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  1. Rightnow289
    This year marks the 40th anniversary of President Richard Nixon’s start of the war on drugs, and it now appears that drugs have won.


    “We’ve spent a trillion dollars prosecuting the war on drugs,” Norm Stamper, a former police chief of Seattle, told me. “What do we have to show for it? Drugs are more readily available, at lower prices and higher levels of potency. It’s a dismal failure.”

    For that reason, he favors legalization of drugs, perhaps by the equivalent of state liquor stores or registered pharmacists. Other experts favor keeping drug production and sales illegal but decriminalizing possession, as some foreign countries have done.

    Here in the United States, four decades of drug war have had three consequences:

    First, we have vastly increased the proportion of our population in prisons. The United States now incarcerates people at a rate nearly five times the world average. In part, that’s because the number of people in prison for drug offenses rose roughly from 41,000 in 1980 to 500,000 today. Until the war on drugs, our incarceration rate was roughly the same as that of other countries.

    Second, we have empowered criminals at home and terrorists abroad. One reason many prominent economists have favored easing drug laws is that interdiction raises prices, which increases profit margins for everyone, from the Latin drug cartels to the Taliban. Former presidents of Mexico, Brazil and Colombia this year jointly implored the United States to adopt a new approach to narcotics, based on the public health campaign against tobacco.

    Third, we have squandered resources. Jeffrey Miron, a Harvard economist, found that federal, state and local governments spend $44.1 billion annually enforcing drug prohibitions. We spend seven times as much on drug interdiction, policing and imprisonment as on treatment. (Of people with drug problems in state prisons, only 14 percent get treatment.)

    I’ve seen lives destroyed by drugs, and many neighbors in my hometown of Yamhill, Oregon, have had their lives ripped apart by crystal meth. Yet I find people like Mr. Stamper persuasive when they argue that if our aim is to reduce the influence of harmful drugs, we can do better.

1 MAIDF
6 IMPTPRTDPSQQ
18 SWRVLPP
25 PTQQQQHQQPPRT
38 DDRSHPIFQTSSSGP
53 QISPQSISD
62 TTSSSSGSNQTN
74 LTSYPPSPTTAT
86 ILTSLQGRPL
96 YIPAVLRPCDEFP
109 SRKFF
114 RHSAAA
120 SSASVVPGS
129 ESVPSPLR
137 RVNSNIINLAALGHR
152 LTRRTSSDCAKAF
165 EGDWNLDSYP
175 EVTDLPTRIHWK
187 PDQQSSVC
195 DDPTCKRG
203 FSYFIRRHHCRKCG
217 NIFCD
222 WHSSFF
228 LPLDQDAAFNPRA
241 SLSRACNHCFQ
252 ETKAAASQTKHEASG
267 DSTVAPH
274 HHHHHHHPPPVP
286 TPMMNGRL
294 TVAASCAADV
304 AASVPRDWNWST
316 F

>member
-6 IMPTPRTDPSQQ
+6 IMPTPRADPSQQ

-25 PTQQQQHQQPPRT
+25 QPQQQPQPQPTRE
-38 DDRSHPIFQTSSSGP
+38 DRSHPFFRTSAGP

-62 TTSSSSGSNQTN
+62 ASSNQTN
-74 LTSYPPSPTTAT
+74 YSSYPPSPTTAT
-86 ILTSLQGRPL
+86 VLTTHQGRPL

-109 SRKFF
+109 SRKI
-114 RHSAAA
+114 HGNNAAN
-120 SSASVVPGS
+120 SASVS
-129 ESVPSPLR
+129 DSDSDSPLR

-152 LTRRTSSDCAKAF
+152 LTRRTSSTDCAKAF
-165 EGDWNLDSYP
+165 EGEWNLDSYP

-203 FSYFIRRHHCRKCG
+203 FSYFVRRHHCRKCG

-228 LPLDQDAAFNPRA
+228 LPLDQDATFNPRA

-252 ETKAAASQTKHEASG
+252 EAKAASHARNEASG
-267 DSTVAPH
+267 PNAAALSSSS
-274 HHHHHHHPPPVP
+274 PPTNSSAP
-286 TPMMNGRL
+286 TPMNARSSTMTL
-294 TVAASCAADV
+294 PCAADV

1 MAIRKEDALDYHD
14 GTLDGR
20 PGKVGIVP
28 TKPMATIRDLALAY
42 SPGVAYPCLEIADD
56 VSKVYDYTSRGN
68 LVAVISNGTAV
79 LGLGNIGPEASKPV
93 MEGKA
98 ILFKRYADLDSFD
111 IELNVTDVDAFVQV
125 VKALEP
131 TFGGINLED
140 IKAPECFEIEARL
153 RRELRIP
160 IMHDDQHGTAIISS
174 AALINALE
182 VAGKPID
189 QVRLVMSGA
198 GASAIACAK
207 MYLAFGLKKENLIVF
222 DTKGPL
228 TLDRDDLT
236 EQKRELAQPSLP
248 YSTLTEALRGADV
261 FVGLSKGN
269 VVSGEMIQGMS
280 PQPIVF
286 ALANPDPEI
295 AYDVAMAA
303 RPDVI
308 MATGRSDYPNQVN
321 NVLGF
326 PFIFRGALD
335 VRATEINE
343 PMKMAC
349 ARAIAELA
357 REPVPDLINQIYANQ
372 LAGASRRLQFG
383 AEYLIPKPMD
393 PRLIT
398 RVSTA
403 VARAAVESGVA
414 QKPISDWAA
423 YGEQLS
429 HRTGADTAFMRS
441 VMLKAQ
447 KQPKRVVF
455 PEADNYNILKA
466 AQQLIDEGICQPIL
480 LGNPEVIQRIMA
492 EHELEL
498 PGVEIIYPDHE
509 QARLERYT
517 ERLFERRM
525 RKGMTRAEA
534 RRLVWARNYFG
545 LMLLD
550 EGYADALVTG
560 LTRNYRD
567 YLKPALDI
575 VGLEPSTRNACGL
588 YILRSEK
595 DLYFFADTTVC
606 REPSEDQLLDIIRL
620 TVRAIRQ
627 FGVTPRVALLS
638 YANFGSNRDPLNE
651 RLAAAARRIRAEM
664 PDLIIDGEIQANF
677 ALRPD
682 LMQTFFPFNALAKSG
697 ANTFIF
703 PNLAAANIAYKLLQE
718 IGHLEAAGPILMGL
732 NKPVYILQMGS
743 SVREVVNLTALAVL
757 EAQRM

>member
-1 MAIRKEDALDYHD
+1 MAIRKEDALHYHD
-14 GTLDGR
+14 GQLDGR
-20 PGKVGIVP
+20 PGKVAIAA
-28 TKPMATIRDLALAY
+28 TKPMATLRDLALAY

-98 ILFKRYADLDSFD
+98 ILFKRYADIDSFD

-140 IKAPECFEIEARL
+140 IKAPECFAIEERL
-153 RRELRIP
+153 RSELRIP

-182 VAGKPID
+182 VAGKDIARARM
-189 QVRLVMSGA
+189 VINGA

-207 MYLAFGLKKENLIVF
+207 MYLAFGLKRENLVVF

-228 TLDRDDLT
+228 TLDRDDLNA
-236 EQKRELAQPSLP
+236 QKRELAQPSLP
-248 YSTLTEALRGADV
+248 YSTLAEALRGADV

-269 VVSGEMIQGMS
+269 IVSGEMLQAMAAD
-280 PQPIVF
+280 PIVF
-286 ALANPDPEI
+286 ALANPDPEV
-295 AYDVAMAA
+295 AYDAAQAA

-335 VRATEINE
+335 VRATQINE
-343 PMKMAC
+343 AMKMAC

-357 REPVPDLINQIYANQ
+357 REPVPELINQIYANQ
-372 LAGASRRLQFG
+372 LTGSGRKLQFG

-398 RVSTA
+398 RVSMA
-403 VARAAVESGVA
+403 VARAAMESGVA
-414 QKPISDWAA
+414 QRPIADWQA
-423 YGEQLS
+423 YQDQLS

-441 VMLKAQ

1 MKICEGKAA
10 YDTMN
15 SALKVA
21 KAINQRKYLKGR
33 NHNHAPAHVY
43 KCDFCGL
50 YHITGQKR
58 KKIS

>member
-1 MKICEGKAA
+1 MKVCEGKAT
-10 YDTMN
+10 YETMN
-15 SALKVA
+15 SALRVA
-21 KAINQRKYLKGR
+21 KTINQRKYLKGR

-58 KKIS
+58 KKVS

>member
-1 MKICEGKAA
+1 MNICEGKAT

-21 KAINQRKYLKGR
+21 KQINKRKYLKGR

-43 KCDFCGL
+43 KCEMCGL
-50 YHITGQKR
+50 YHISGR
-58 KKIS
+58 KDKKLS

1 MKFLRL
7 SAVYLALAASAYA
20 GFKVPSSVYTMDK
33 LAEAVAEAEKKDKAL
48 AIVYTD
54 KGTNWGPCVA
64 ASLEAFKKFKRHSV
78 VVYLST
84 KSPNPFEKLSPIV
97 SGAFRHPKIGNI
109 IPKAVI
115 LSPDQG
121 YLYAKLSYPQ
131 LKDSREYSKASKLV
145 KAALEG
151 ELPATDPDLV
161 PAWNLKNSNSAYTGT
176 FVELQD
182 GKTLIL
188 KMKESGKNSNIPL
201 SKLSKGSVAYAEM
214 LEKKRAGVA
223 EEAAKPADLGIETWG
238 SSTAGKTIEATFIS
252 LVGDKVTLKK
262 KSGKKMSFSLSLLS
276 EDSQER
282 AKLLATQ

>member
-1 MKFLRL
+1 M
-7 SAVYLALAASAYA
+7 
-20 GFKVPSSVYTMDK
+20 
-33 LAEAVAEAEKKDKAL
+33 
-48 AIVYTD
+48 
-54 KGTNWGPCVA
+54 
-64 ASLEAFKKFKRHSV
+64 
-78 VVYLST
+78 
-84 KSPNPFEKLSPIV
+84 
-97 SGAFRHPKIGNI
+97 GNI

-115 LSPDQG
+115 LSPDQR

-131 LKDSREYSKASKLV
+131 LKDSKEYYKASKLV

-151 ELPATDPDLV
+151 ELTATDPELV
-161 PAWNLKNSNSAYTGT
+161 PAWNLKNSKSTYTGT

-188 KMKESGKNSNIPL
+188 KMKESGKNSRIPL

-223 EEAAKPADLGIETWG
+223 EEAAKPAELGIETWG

Mr. Stamper is active in Law Enforcement Against Prohibition, or LEAP, an organization of police officers, prosecutors, judges and citizens who favor a dramatic liberalization of American drug laws. He said he gradually became disillusioned with the drug war, beginning in 1967 when he was a young beat officer in San Diego.

    “I had arrested a 19-year-old, in his own home, for possession of marijuana,” he recalled. “I literally broke down the door, on the basis of probable cause. I took him to jail on a felony charge.” The arrest and related paperwork took several hours, and Mr. Stamper suddenly had an “aha!” moment: “I could be doing real police work.”

    It’s now broadly acknowledged that the drug war approach has failed. President Obama’s new drug czar, Gil Kerlikowske, told the Wall Street Journal that he wants to banish the war on drugs phraseology, while shifting more toward treatment over imprisonment.

    The stakes are huge, the uncertainties great, and there’s a genuine risk that liberalizing drug laws might lead to an increase in use and in addiction. But the evidence suggests that such a risk is small. After all, cocaine was used at only one-fifth of current levels when it was legal in the United States before 1914. And those states that have decriminalized marijuana possession have not seen surging consumption.

    “I don’t see any big downside to marijuana decriminalization,” said Peter Reuter, a professor of criminology at the University of Maryland who has been skeptical of some of the arguments of the legalization camp. At most, he said, there would be only a modest increase in usage.

    Moving forward, we need to be less ideological and more empirical in figuring out what works in combating America’s drug problem. One approach would be for a state or two to experiment with legalization of marijuana, allowing it to be sold by licensed pharmacists, while measuring the impact on usage and crime.